When used effectively, typography can enhance the layout of UI elements and simplify the task of navigating and absorbing the information presented. Effective use of styles and fonts helps to visually communicate the brand of the title and to keep the user immersed in the experience offered by that title.

The Basics

Typography basics

A lot goes into the design of a font, but the x-height and counter are probably the most important considerations:

  • x-height: the height of the small letter x
  • Counter: the area of the opening (counter-space) in letters like O, P, B


At smaller font size, some fonts are harder to read than others. Choose fonts with a larger counter, because they are easier to read from a distance.

The font can affect legibility. In the example below, check the letters b and e:


Extended characters

When designing a product that will be translated, consider that most fonts don’t not have additional character glyphs to support non-Latin characters. For this reason, ensure that your font can support the following:

  • All non-Latin characters, such as Arabic, Asian, Cyrillic, and Hebrew
  • Complete alphanumeric ranges
  • Diacritical accents: the small glyphs added to letters (á, ــِـ, ت)
  • Glyphs and special characters

Extended characters

Font families

In general, professional fonts have all these variations in a font family, so consider purchasing an entire font family rather than an individual font. Having a full set of fonts in hand will come useful when you polish your UI design.

A font might have many different weights and variations: condensed and extended, bold, black, light and italic.
Font families

Weight and Size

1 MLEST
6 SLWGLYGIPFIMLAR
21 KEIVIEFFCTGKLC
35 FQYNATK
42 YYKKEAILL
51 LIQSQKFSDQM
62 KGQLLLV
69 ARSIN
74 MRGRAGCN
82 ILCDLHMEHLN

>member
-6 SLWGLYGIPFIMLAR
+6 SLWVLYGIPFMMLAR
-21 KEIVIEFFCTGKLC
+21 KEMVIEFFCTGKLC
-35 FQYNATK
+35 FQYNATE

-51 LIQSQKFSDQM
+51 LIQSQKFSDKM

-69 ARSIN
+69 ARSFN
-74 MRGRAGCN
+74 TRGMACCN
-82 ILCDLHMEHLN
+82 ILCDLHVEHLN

Lowercase letters with varying ascenders and descenders help the eye process word formations. For body text, use regular and medium weights for smaller font sizes; avoid using light and bold weights. For larger font sizes, use lighter font styles, for a cleaner look and feel.

Bold and Light weights


Limit the use of capital letters to headlines and avoid using them in body text.

The following minimum font sizes are recommended for the 10-foot UI:

  • Legal 15pt: This font is used for disclaimers and other legal text displayed on the title screen or in dedicated screens before the game starts. Legal 15pt is the smallest font that remains legible at all screen resolutions.
  • Caption 18pt: Using any smaller font in menus and HUDs would render text illegible from 6 feet away. In the HUD, Caption 18pt is often used for players’ names, point collections, and health pickups. In menus, Caption 18pt is used for button legends, minor text descriptions, and icon and graphic labels.
  • Body 24pt: This font can be used comfortably for ALL in-game messages, quests, callouts, notifications, and subtitles. Also use it for longer descriptions in menus.
  • Title 30pt: When you need to create a hierarchy of information within a menu, the size of font you use can help categorize the elements on the page. When body text is Body 24pt, Title 30pt works well for menu titles.
  • Header 48pt: Use this font for major categories and menu titles displayed in the upper-left corner of the screen.
  • Presentation 60pt: Use this font to present major events, location titles, upgrade notices, and level-up callouts. 60pt is the minimum size that still creates an impact; however, if your game requires even bolder graphics, go bigger!

Font variations

Try to use “at most” two fonts throughout your product. Mixing fonts can make the information seem fragmented and unfocused. In addition, with an average cost of $5000–$20,000 per font, using multiple fonts can get expensive.

Try using a single font with several styles and sizes. If a second font is needed, limit its use to headings and titles. Finally, consider creating and copyrighting your own font that would suit your need and save you money.

The following fonts are used by most major publishers and support extended characters and font weights:

Font variations

Alignment of text

Typically, English text is aligned left. This flush-left, ragged-right formatting provides consistent anchoring and a uniform layout of content - unlike the centered, flush-right, justified formatting, which does not produce the same results and is, therefore, not recommended.

In addition to aligning text appropriately, use word wrapping to ensure that text does not overflow the margin of 60–120 characters per line.

Font alignment